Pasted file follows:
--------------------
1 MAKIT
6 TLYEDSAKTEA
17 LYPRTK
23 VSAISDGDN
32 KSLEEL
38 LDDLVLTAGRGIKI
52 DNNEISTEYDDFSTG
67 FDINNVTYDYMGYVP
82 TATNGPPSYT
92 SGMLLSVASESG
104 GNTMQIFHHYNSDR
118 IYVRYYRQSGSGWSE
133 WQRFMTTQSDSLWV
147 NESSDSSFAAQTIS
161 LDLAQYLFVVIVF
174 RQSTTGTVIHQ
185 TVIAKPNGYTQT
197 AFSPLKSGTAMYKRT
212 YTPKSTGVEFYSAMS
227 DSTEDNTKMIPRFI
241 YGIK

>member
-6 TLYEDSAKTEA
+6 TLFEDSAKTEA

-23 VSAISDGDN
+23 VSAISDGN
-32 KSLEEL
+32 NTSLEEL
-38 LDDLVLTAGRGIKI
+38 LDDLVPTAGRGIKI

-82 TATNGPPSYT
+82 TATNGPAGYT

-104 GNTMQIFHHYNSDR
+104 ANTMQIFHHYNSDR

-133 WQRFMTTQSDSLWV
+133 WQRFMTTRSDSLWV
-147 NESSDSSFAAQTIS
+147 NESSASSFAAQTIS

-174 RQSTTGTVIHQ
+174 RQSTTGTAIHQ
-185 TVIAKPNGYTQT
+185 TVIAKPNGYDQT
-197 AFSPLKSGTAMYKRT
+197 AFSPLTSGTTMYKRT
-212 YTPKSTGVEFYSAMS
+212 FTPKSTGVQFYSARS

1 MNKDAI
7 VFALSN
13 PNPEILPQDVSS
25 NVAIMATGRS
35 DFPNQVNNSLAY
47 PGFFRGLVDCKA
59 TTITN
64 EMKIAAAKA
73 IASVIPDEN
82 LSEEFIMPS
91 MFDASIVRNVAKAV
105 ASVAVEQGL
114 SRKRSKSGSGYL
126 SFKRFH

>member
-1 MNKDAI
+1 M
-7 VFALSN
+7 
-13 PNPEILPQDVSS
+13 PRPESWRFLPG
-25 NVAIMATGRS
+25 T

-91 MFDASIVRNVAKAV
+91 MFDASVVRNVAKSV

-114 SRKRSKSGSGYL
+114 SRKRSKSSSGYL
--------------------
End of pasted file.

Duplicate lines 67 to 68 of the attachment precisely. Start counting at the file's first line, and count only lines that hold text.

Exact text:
+13 PRPESWRFLPG
-25 NVAIMATGRS